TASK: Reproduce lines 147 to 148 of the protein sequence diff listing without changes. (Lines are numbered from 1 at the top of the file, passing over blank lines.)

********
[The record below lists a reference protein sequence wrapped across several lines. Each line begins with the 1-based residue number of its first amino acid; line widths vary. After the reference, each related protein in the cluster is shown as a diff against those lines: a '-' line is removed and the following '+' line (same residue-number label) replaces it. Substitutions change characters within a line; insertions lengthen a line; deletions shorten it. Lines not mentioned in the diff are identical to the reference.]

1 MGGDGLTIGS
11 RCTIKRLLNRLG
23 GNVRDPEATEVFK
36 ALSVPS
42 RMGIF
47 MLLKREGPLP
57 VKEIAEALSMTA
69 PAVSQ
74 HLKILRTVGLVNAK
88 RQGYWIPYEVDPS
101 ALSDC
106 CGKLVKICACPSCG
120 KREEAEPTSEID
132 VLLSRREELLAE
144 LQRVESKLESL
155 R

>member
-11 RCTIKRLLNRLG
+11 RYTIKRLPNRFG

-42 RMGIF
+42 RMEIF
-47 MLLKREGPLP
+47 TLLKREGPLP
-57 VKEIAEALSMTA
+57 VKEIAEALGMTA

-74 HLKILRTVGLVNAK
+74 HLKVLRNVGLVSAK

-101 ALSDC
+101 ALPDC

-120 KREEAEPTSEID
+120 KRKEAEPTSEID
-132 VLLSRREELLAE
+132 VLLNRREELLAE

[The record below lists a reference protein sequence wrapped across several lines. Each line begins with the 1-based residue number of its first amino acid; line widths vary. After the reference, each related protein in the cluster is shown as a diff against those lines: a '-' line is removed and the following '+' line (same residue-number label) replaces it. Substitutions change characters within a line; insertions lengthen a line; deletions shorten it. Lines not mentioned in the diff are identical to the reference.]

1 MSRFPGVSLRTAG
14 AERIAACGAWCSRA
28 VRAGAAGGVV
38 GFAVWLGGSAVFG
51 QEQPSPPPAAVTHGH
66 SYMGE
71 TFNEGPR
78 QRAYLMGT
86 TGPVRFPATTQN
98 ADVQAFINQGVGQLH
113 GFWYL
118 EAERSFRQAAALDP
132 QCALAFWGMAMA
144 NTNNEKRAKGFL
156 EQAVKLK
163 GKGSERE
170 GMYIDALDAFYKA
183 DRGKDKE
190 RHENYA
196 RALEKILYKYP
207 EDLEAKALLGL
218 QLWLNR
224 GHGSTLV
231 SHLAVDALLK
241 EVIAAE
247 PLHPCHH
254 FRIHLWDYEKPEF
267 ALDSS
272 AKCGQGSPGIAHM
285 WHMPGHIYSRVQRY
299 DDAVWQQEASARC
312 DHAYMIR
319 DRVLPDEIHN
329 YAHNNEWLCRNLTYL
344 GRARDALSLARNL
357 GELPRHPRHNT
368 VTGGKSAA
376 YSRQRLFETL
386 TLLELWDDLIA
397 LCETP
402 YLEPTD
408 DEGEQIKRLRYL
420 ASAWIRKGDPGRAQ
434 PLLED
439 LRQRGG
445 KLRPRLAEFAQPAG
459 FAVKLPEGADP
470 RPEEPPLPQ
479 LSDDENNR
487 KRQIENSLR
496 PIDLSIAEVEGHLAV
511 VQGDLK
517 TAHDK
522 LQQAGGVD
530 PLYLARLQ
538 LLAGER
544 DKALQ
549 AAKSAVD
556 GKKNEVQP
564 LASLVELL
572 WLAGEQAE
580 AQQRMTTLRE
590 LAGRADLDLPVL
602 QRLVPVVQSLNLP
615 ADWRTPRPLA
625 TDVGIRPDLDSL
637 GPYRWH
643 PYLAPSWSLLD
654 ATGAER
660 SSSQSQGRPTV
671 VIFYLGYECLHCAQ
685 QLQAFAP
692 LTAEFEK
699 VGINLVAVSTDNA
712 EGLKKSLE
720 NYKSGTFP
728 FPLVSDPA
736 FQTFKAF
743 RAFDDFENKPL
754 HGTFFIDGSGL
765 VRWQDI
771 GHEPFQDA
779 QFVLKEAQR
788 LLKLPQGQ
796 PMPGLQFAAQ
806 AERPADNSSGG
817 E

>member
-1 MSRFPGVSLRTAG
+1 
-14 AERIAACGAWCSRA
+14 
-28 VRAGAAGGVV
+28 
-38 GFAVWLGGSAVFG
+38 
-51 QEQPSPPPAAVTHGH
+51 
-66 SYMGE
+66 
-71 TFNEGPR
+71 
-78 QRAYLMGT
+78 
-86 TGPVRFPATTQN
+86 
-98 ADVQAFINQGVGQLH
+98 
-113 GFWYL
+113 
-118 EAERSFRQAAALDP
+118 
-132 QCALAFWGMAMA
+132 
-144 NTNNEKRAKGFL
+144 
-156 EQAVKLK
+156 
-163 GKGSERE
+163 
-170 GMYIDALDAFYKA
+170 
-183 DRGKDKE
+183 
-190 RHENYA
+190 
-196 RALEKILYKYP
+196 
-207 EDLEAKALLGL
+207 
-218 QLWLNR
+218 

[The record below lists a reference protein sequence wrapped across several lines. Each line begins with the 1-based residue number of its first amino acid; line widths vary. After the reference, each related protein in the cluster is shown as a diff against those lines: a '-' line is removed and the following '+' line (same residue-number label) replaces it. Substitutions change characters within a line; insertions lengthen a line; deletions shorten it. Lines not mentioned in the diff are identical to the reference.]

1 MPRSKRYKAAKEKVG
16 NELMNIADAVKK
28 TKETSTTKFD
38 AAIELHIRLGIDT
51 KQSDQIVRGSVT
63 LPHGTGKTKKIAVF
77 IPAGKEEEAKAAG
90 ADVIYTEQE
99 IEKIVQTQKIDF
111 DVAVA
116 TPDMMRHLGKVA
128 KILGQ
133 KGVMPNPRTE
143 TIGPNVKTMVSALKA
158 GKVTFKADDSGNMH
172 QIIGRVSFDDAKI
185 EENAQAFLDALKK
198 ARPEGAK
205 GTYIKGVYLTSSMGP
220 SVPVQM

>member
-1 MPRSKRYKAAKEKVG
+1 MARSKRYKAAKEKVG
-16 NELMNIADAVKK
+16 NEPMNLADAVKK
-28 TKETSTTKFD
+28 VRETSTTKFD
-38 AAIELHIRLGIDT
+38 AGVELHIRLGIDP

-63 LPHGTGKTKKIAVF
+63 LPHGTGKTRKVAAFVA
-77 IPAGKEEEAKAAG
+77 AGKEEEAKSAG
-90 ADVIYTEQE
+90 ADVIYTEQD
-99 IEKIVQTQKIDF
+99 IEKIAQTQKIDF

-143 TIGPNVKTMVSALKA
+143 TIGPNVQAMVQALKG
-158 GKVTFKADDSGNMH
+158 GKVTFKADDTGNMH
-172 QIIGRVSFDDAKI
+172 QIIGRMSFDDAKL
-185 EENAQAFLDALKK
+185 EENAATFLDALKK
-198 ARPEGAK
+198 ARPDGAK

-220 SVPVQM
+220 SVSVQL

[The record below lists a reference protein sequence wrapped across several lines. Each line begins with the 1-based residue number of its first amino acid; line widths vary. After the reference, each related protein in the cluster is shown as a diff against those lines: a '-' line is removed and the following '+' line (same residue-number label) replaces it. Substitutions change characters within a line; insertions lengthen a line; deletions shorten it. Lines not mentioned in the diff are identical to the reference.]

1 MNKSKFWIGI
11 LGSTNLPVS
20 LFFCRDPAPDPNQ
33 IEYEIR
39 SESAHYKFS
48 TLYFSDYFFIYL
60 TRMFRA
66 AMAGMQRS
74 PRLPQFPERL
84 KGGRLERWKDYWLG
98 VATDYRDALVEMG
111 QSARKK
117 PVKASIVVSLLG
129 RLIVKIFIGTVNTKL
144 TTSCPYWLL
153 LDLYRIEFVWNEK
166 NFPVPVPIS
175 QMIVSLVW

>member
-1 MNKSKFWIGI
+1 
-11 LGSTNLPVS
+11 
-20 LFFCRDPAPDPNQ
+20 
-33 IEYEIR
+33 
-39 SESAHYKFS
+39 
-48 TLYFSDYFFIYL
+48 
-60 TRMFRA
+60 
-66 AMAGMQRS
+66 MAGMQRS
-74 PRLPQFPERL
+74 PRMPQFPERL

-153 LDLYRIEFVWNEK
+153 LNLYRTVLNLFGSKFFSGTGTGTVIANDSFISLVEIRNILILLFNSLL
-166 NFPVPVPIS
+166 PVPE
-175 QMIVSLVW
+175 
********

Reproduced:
+118 
-132 QCALAFWGMAMA